You are straight up lying if you left Fed Chair Janet Yellen's press conference Wednesday with any sense on the direction of monetary policy.
At least that is what I am telling myself, after being glued to the TV watching the always-eloquent Yellen joust with headline-seeking reporters. I must admit that with each Fed meeting over the past year, I have become more and more confused on what the Fed could do at upcoming meetings. If you asked me earlier in the year, I would have said the Fed will have already moved higher on rates, given its adherence to a data-dependent approach and subsequent strong jobs gains. But with continued downward revisions in U.S. GDP growth, I could have easily seen the Fed actually pull its December rate hike off the table, in order to avoid a deeper slowdown.
Such is life, when trying to gauge the moves of a data-dependent Fed.
Nevertheless, the takeaway from Wednesday's latest Fed spectacle may be to invest nothing long-term in the stock market. Instead, position yourself in favorite stocks in the days ahead of a key economic report. If you have a great sense the June employment report will surprise to the upside, then buy JPMorgan Chase (JPM) because the Fed may lift interest rates at its late July meeting. If you think June employment numbers will be weak, buy consumer staples such as Hershey (HSY), as the Fed will likely leave rates unchanged in July and send everyone into safety names, due to a perceived material slowdown in the U.S. economy.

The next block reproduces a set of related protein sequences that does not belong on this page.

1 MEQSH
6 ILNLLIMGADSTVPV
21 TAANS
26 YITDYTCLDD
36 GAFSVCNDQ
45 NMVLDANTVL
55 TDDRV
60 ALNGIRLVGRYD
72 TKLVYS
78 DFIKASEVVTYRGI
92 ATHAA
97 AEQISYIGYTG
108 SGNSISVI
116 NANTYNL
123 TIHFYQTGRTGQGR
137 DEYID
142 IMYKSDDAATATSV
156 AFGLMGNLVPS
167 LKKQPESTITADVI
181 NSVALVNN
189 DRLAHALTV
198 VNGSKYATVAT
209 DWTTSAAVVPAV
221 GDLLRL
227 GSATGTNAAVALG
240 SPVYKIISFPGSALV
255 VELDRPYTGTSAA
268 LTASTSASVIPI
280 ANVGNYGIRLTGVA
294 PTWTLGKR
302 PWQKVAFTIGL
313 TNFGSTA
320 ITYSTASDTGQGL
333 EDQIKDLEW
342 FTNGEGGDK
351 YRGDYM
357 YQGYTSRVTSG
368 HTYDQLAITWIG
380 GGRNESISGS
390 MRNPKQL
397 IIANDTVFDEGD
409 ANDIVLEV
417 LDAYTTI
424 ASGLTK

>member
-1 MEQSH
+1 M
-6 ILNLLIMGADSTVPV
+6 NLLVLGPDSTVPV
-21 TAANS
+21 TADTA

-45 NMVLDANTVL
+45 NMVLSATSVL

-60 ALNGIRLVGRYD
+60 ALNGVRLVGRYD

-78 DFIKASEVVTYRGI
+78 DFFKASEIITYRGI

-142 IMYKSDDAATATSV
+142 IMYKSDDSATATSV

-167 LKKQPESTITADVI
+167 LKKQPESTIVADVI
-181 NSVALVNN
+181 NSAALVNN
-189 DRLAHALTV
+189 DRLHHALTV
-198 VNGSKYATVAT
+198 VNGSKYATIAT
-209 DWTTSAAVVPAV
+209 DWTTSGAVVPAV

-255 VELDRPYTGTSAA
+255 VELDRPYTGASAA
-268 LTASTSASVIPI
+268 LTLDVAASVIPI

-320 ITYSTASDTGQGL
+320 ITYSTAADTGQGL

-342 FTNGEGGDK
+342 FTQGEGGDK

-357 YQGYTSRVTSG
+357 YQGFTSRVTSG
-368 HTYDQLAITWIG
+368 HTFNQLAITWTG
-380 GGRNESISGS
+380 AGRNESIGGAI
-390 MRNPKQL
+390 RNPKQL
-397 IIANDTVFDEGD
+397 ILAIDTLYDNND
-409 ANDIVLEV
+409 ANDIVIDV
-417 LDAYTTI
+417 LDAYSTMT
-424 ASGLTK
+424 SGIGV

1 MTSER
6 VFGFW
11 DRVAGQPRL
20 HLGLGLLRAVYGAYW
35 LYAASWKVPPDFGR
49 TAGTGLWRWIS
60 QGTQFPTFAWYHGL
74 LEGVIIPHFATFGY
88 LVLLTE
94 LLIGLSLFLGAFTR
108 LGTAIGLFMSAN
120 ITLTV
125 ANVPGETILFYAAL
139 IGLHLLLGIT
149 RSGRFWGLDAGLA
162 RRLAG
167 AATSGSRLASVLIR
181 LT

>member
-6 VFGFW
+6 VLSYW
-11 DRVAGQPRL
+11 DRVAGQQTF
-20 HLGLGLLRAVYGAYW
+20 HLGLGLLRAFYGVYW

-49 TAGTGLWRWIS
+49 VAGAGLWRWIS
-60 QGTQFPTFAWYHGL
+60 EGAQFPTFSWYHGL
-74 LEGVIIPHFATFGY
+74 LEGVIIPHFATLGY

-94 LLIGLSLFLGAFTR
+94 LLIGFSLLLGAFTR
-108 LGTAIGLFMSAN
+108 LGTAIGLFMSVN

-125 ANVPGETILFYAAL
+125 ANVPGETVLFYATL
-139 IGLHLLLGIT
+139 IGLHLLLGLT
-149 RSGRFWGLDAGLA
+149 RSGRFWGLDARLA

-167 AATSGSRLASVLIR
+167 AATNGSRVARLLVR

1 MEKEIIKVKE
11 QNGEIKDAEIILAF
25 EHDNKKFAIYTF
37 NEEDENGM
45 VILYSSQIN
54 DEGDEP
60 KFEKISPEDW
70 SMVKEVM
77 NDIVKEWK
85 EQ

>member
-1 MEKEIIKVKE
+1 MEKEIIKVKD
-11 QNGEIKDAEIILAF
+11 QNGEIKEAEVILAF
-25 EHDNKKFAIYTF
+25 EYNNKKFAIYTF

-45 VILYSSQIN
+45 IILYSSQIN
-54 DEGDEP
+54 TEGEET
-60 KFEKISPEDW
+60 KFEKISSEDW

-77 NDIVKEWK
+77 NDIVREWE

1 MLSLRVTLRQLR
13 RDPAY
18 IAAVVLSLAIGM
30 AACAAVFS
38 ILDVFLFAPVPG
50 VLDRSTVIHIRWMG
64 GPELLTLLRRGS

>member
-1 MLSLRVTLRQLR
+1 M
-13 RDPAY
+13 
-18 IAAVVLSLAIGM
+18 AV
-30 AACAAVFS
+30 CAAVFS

It's that washy-washy right now when it comes to Fed policy. This underscores why average investors are at a severe disadvantage to institutional investors like never before (which also means they should pay the money and seek professional asset allocation help). I think this confusion is best captured in some of my tweets during Yellen's press conference.
On the one hand, Yellen opened the door to a July rate hike.
Then again, she stressed consistently that the U.S. economic outlook is uncertain and that interest rate policy was not on a preset course.
Yellen signaled strongly there is a growing lack of consensus inside the Fed on policy. This is horrible news to hear, as the Fed tries to unwind.
Despite a slowing labor market and U.S. economy, Yellen seemed upbeat on wage inflation. Huh? And she sees a sizable rebound in the U.S. economy in the second quarter? Did she and her buddies, inside the Fed, dig into first-quarter earnings season?